Trying to broadcast wireless signal .5 mi

Alright, I'm trying to broadcast my satellite internet signal and my wireless network to my parents house. Their house is approximately .5 miles away across open feilds. I already have a Linksys WRT300N router, and a Linksys WAP54G that was left over from an upgrade at my place of work.

I plan to have the WRT300N at my house recieving input from the satellite modem and assigning IP addresses to the network. I plan to put the WAP54G at my parents house, so they can access the network.

I am going to buy two Backfire 2.4 GHz WiFi Antenna (15 dB) from Radio Labs to send the signal across the fields.

My questions are will there be a problem with the BackFire Antennas broadcasting a signal coming from the WRT300N, and will the WAP54G work in conjuction with the WRT300N? If there is a for-seeable problem should I just bite the bullet and go get Wireless-G router. I hate to do this since my Desktop and my laptop have wireless-N cards in them.

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Saluda Dave
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The device in your parents house, the WAP54G, would have to be configured to operate in client mode. That would require PCs in your parents house to have a WIRED connection to it. There's only one radio. To make the distant connection and also do local wireless would be problematic. There are schemes like WDS that supposedly work. But they can't get around having to cut the wireless bandwidth in half, not to mention the antenna issues. If your folks computers are wired, and the WAP54 supports being used as a client, then you're off to a reasonable start. But if the WAP54 doesn't support being a client then get an access point that does. If they want wireless access then you'll need a second radio anyway.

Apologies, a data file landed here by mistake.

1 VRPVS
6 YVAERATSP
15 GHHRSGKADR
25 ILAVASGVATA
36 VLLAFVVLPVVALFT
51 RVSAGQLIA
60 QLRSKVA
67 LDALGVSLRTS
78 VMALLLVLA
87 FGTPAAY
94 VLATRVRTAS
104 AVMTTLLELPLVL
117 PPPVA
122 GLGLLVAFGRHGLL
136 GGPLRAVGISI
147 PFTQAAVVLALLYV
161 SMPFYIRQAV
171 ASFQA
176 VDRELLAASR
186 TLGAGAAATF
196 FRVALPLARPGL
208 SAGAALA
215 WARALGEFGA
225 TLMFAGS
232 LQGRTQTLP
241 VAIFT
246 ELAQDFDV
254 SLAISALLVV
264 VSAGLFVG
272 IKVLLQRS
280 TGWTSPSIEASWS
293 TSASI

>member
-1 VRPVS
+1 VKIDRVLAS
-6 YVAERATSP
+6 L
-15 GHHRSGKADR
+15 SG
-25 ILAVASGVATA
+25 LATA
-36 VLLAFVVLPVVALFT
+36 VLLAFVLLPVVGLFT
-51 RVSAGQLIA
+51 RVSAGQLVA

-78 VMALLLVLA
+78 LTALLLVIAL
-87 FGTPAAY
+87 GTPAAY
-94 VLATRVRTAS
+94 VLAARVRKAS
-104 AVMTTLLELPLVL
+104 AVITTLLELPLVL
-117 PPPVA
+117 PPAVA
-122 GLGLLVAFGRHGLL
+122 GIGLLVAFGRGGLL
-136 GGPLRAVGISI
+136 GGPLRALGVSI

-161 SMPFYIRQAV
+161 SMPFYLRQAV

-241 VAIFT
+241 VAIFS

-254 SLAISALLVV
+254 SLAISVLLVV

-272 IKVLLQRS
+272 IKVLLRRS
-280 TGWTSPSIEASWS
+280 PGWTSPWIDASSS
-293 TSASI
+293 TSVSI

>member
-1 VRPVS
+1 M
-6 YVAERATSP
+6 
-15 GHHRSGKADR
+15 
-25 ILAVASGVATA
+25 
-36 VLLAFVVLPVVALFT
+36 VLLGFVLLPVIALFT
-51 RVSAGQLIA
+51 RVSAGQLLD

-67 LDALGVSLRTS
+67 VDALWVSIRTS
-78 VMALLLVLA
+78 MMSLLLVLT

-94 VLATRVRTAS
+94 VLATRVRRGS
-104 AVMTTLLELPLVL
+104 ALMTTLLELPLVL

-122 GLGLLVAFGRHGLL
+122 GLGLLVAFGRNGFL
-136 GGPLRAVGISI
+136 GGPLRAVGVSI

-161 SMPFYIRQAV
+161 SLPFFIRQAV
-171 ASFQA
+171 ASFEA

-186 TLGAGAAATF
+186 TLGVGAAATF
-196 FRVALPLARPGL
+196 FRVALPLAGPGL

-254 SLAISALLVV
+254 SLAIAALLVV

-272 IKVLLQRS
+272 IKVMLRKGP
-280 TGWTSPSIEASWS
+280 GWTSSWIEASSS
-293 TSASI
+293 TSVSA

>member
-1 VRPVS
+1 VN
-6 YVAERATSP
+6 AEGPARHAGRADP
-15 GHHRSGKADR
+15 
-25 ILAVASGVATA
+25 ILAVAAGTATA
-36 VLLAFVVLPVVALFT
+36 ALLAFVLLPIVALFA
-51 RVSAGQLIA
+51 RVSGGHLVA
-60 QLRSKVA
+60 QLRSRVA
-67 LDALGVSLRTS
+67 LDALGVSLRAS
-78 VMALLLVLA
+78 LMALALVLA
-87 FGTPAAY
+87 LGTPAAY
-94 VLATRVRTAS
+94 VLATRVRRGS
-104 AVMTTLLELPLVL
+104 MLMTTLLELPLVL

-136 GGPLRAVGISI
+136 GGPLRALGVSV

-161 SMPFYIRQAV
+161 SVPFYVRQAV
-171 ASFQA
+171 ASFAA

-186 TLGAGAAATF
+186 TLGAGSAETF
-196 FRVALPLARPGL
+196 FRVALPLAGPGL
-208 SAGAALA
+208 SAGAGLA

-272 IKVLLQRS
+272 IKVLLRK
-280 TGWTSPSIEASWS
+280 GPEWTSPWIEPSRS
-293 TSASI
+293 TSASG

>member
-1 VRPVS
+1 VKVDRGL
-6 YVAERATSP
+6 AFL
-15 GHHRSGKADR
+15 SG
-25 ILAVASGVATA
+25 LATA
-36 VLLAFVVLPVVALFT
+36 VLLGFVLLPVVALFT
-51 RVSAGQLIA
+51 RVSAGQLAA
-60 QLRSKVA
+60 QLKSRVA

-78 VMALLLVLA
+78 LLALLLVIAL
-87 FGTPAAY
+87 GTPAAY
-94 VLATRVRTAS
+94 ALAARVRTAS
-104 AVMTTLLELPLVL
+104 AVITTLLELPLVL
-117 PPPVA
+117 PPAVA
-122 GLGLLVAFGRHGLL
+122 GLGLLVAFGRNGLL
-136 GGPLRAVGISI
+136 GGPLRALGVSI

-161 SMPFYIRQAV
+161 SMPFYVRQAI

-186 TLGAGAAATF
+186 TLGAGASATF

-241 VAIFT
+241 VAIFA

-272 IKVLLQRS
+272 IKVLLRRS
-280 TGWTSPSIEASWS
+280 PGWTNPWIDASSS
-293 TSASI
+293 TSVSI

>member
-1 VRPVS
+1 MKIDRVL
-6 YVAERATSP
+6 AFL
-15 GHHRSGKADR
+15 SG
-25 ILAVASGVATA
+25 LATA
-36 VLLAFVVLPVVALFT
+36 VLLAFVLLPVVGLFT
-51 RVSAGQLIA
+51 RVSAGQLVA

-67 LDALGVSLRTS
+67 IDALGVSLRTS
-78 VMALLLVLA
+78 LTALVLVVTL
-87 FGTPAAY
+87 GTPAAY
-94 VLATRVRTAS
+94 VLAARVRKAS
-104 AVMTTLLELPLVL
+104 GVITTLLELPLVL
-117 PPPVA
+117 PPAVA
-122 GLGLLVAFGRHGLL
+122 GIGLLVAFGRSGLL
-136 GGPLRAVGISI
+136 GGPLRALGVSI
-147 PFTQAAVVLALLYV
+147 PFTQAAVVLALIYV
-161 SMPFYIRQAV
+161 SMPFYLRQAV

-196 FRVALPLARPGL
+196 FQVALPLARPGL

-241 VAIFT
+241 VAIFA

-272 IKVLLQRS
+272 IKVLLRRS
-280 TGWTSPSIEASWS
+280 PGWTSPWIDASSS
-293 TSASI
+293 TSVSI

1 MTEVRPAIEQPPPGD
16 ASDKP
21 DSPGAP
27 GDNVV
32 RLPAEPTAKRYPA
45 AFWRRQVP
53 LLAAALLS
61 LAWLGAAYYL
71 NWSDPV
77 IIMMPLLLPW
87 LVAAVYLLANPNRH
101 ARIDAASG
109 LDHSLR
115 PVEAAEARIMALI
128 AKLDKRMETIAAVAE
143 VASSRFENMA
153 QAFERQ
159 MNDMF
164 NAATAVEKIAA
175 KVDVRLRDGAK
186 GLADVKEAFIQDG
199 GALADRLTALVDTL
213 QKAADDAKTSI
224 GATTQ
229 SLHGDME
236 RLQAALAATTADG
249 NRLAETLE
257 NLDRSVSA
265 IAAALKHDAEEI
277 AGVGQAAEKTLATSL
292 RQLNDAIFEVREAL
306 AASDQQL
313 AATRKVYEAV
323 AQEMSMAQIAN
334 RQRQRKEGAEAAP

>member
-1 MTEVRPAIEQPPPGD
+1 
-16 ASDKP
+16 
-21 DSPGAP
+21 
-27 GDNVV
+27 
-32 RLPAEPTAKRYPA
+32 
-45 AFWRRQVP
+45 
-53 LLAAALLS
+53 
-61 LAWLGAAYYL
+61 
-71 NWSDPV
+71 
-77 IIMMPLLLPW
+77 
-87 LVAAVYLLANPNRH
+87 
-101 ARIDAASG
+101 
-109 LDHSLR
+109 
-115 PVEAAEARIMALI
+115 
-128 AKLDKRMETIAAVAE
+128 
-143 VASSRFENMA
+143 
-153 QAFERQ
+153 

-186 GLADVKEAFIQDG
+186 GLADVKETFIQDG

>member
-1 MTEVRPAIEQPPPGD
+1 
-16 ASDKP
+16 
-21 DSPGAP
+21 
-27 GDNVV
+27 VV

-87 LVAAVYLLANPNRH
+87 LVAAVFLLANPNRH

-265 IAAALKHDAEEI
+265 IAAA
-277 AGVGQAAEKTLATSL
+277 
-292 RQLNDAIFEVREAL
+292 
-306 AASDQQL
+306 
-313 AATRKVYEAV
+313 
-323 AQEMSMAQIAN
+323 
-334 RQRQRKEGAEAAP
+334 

You'd also do well to consider having a specific access point for them at your house too. That way the wifi you need in your house won't be stuck on the antenna used for the link to theirs. Wifi routers and such are quite cheap these days, using separate devices often saves you a lot of configuration hassles and compromises.